Op-Ed: Tired of memorizing so many passwords? Too bad: The alternatives aren’t better yet
To live a secure digital life, we rely on passwords — an average of 100 per person. Fernando Corbató declared this a “kind of nightmare.” The late MIT professor would know; he was credited with inventing the password.
An ensemble of global business leaders calling themselves the FIDO Alliance, so named for “Fast IDentity Online,” wants to ditch this norm. Alliance members Google, Apple and Microsoft doubled down this month on their commitment to a password-less world, suggesting users switch to “a simple verification of their fingerprint or face” — or biometrics.
Biometrics are measurements of unique physical characteristics — also including iris scans and voice patterns — that can identify individuals. Signing in via face or fingerprint recognition saves us from memorizing yet another password, and can reduce the risks of hacking and phishing — when online attackers trick users into handing over their passwords. These cybercrimes can cost Americans millions and spread their login information widely.
Password piracy and account sharing is expected to cost streamers and pay TV providers $12.5 billion in 2024, according to Parks Associates.
Are biometrics the answer? Many businesses and governmental agencies think so. These systems aren’t yet mandatory; Google, Apple and Microsoft’s password-free approach also includes using device PINs — like the code you might type in to unlock your iPhone — as a password alternative, alongside fingerprint and face verification. But we’re already seeing a troubling creep toward biometrics becoming the standard.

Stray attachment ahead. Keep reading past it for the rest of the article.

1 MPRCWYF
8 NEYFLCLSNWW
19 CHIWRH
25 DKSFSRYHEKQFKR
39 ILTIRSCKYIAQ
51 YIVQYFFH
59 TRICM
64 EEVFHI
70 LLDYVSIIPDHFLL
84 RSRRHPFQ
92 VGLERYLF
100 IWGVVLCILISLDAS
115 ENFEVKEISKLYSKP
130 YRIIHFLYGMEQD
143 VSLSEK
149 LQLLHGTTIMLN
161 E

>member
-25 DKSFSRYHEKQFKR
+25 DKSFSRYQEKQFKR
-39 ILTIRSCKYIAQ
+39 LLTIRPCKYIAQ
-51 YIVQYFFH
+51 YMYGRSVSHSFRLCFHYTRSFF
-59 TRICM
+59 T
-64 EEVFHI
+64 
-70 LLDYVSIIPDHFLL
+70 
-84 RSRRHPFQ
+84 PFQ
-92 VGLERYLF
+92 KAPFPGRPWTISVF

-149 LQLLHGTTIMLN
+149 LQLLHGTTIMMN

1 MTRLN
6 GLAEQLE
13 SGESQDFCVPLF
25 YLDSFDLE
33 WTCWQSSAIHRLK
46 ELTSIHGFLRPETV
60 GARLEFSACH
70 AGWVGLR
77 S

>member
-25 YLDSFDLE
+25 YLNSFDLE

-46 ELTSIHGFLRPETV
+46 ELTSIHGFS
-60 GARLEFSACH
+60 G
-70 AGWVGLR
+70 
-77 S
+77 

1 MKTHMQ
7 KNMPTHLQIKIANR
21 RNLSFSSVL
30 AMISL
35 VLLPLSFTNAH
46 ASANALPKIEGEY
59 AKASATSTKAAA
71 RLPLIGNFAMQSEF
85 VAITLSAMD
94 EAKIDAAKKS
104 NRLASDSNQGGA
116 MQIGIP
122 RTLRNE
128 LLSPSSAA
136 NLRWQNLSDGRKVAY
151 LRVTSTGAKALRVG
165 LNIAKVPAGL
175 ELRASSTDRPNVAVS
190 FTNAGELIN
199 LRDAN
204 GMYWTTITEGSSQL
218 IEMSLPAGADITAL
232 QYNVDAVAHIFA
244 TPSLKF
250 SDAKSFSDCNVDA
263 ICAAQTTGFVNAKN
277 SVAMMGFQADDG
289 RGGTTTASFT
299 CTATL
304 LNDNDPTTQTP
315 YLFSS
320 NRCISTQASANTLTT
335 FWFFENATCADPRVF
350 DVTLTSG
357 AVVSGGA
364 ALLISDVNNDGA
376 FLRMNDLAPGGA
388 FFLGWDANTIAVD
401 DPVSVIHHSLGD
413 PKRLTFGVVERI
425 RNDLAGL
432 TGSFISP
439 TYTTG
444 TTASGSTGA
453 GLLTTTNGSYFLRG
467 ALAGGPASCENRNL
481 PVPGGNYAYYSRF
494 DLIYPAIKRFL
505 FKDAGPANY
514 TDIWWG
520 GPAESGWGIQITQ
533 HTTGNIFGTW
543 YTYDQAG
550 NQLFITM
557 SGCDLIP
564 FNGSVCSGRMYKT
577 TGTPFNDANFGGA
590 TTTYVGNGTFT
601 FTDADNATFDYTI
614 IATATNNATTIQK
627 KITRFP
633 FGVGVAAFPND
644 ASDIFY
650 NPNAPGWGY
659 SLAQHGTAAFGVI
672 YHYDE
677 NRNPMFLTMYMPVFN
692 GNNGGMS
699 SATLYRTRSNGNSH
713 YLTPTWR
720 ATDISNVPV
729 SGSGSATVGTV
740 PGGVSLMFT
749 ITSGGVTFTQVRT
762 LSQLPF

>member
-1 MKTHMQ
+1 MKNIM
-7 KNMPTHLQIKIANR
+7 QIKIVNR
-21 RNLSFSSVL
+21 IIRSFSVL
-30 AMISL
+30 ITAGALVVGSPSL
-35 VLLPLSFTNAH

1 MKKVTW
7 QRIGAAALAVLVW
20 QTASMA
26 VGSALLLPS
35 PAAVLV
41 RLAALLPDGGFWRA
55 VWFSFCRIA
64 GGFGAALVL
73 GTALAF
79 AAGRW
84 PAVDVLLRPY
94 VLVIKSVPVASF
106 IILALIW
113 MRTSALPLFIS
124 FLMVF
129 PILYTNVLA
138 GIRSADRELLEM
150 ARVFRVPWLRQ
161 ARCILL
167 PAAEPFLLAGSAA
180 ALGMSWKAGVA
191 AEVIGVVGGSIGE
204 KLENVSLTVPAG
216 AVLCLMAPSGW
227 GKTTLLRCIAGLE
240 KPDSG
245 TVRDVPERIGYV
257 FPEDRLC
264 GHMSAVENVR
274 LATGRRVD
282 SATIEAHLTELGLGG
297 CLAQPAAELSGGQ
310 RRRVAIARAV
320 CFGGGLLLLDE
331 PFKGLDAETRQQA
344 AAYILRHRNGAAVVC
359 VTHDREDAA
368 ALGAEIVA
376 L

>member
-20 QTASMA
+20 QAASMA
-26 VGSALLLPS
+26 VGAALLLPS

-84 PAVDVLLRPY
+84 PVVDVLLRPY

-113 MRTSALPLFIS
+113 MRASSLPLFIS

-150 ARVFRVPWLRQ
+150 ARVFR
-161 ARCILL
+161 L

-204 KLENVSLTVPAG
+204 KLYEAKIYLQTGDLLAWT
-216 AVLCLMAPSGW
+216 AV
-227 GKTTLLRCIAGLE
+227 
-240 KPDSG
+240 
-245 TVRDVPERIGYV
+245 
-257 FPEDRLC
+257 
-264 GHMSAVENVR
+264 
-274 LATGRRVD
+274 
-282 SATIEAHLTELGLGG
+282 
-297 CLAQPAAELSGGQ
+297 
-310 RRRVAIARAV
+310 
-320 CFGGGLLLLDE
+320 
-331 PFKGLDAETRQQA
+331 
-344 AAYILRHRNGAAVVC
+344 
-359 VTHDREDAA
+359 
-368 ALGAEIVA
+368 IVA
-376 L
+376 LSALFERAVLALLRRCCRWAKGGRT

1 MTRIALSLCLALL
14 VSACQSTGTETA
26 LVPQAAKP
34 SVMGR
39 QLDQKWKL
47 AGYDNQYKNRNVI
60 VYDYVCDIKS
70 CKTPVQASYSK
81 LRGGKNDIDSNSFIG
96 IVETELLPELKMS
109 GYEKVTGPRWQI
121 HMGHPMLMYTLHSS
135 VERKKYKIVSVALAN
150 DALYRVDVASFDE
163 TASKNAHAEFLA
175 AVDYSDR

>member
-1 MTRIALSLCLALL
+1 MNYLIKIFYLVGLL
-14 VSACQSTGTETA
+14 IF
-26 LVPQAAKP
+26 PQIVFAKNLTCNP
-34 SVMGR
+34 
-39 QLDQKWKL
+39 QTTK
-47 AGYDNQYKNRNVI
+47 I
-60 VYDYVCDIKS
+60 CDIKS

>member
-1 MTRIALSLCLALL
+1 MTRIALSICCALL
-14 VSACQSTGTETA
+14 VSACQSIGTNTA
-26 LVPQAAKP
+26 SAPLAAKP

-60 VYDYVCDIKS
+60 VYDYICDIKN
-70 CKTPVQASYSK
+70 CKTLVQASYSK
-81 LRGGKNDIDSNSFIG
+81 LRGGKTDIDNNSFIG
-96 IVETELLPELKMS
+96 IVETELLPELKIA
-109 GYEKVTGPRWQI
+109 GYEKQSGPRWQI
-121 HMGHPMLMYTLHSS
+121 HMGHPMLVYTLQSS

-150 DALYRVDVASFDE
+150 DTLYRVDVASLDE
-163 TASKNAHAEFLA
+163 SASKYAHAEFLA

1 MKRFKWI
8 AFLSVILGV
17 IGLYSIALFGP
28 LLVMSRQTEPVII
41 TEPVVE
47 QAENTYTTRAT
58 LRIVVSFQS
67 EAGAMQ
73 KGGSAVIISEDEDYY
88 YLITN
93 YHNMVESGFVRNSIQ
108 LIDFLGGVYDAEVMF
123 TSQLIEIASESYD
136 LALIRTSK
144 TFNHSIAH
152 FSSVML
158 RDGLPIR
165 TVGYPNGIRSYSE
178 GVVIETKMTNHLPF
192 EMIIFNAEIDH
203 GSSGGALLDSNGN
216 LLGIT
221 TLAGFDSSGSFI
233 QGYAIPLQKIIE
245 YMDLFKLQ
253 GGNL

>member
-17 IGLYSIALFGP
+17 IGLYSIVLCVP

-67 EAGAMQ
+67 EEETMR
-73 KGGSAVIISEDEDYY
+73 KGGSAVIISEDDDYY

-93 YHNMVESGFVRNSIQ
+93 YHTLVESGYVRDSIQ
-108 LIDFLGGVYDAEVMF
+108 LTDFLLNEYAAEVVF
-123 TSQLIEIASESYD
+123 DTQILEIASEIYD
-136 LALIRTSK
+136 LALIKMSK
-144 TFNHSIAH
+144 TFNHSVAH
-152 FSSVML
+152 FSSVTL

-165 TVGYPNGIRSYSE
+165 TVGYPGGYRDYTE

Microsoft’s Windows Hello biometrics program uses FIDO authentication technology to let users log onto devices with a fingerprint, iris scan or facial recognition. It had nearly 300 million monthly users by the end of 2020. In 2018, Delta Air Lines launched the nation’s first biometric terminal in Atlanta, in cooperation with U.S. Customs and Border Protection and the Transportation Security Administration. Passengers who opt for biometrics pre-register their photo ID information and have their facial features read so they don’t have to show ID at multiple TSA checkpoints. Major airports in Atlanta and elsewhere partner with Clear, a private-sector service, to provide this capability. Several Major League Baseball teams use Clear’s biometric technology at their stadiums so spectators can breeze through security points.
Much of the public buys the biometric-safety sales pitch, with nearly two-thirds of Americans reporting in one 2020 survey that they believe facial recognition software makes us safer.
But optimistic dreams of a password-free future downplay biometrics’ weaknesses.
Yes, biometrics are more reliable at verifying users’ identities than lower-tech options such as passwords, PINs or answers to personal questions, which often require memorization or password-tracking tools. Biometrics are harder to copy than this kind of authentication. They also usually, though not always, require the physical presence of a person to authenticate. Under FIDO’s protocol, biometric data are supposed to be stored only on a particular device, like your phone, and not on a server.
With the FIDO system, you could use a biometric or master PIN to sign in via software to individual websites, such as for online shopping, so long as those sites support FIDO technology. The long-term FIDO vision is to create a centralized credential manager that can sync between different sites and platforms, ultimately killing the password.